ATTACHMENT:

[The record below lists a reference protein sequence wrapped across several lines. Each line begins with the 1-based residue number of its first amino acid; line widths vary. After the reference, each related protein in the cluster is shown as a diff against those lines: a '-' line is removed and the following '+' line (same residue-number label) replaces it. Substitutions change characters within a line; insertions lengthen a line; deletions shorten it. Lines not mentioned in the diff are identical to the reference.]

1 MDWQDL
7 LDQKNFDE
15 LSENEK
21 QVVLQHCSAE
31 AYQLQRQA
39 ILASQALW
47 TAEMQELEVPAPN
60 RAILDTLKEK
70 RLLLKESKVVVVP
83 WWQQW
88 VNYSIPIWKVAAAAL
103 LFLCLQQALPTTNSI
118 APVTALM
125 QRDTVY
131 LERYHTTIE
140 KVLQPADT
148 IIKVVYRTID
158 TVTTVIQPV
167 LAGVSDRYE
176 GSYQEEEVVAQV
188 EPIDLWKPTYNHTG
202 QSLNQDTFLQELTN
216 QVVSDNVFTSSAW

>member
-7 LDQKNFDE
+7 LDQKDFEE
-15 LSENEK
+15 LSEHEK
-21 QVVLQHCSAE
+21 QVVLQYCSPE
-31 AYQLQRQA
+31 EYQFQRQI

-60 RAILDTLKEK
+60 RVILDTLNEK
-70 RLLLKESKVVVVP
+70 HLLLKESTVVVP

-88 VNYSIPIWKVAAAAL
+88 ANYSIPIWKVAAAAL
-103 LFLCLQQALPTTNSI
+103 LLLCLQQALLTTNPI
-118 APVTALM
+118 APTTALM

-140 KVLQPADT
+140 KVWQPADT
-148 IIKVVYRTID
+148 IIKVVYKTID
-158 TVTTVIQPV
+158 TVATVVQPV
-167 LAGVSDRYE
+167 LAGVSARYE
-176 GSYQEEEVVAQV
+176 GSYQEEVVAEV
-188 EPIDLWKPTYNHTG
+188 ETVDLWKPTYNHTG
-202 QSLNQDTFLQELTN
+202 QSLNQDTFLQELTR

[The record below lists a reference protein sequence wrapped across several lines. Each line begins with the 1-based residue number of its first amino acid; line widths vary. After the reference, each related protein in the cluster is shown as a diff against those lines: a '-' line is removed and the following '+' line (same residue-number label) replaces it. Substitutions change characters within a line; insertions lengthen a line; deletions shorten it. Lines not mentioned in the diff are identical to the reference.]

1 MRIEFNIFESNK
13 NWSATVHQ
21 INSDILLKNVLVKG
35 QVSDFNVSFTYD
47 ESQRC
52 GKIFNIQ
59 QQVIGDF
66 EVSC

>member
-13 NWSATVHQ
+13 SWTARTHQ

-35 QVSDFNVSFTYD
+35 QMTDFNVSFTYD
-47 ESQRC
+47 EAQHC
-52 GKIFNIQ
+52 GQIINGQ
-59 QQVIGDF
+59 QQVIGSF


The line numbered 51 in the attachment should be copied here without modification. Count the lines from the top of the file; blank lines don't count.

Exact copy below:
+167 LAGVSARYE